Pratt v. CMRE Financial Services, Inc.
MEMORANDUM AND ORDER IT IS FURTHER ORDERED that defendant's motion for summary judgment [Doc. #30] is denied. This matter is set for jury trial on Monday, March 19, 2012, at 9:00 a.m. Signed by Honorable Carol E. Jackson on 1/11/12. (KXS)
UNITED STATES DISTRICT COURT
EASTERN DISTRICT OF MISSOURI
CMRE FINANCIAL SERVICES, INC.,
Case No. 4:10-CV-2332 (CEJ)
MEMORANDUM AND ORDER
This matter is before the Court on defendant’s motion for summary judgment.
Plaintiff has filed a response in opposition and the issues are fully briefed.
Plaintiff Antonio Pratt alleges that defendant CMRE Financial Services, Inc.
violated provisions of the Fair Debt Collection Practices Act, 15 U.S.C. § 1692d, by
repeatedly calling his cell phone after he informed defendant that he was not, and did
not know, the debtor it was seeking. He seeks statutory damages and attorney’s fees.
Defendant denies that it engaged in harassing conduct and asserts that plaintiff never
informed defendant that it was dialing a wrong number.
Rule 56(a) of the Federal Rules of Civil Procedure provides that summary
judgment shall be entered if the moving party shows “that there is no genuine dispute
as to any material fact and the movant is entitled to a judgment as a matter of law.”
In ruling on a motion for summary judgment the court is required to view the facts in
the light most favorable to the non-moving party and must give that party the benefit
of all reasonable inferences to be drawn from the underlying facts. AgriStor Leasing
v. Farrow, 826 F.2d 732, 734 (8th Cir. 1987). The moving party bears the burden of
showing both the absence of a genuine issue of material fact and its entitlement to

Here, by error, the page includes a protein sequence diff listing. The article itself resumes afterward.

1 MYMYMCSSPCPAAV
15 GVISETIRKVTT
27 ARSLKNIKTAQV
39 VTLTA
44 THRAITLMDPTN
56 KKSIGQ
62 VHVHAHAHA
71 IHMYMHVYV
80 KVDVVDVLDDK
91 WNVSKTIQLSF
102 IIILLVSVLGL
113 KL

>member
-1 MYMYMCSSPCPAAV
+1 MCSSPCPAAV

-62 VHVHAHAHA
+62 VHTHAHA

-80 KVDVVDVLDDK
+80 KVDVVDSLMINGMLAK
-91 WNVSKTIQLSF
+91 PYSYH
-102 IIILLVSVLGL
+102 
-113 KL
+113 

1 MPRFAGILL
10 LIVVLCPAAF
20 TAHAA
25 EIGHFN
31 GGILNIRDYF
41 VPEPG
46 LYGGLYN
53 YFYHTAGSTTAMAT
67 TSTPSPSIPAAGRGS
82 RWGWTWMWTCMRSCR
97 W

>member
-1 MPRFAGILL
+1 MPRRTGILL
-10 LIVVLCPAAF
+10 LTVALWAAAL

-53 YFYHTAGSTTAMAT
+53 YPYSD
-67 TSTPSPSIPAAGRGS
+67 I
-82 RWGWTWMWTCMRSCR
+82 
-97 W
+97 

judgment as a matter of law. Anderson v. Liberty Lobby, Inc., 477 U.S. 242 (1986);
Matsushita Electric Industrial Co. v. Zenith Radio Corp., 475 U.S. 574, 586-87 (1986).
Once the moving party has met its burden, the non-moving party may not rest on the
allegations of his pleadings but must set forth specific facts, by affidavit or other
evidence, showing that a genuine issue of material fact exists. United of Omaha Life
Ins. Co. v. Honea, 458 F.3d 788, 791 (8th Cir. 2006) (quoting Fed. R. Civ. P. 56(e)).
Rule 56 “mandates the entry of summary judgment, after adequate time for discovery
and upon motion, against a party who fails to make a showing sufficient to establish
the existence of an element essential to that party’s case, and on which that party will
bear the burden of proof at trial.” Celotex Corporation v. Catrett, 477 U.S. 317, 322
Defendant CMRE provides debt collection services to providers of consumer
goods and services in the St. Louis area. On May 14, 2010, Clayton Emergency Group,
LLC, retained CMRE to collect an outstanding debt from someone other than plaintiff.
The phone number Clayton Emergency Group provided to defendant CMRE was
assigned to plaintiff’s cell phone.
Plaintiff alleges that beginning in July 2010 he
received approximately 65 automated telephone collection calls from defendant
seeking “Angela Jackson” or “Angela Johnson.” The parties agree that plaintiff does
not owe the debt to Clayton Emergency Group.
Andrea Livingston Parr, corporate secretary and director of legal affairs for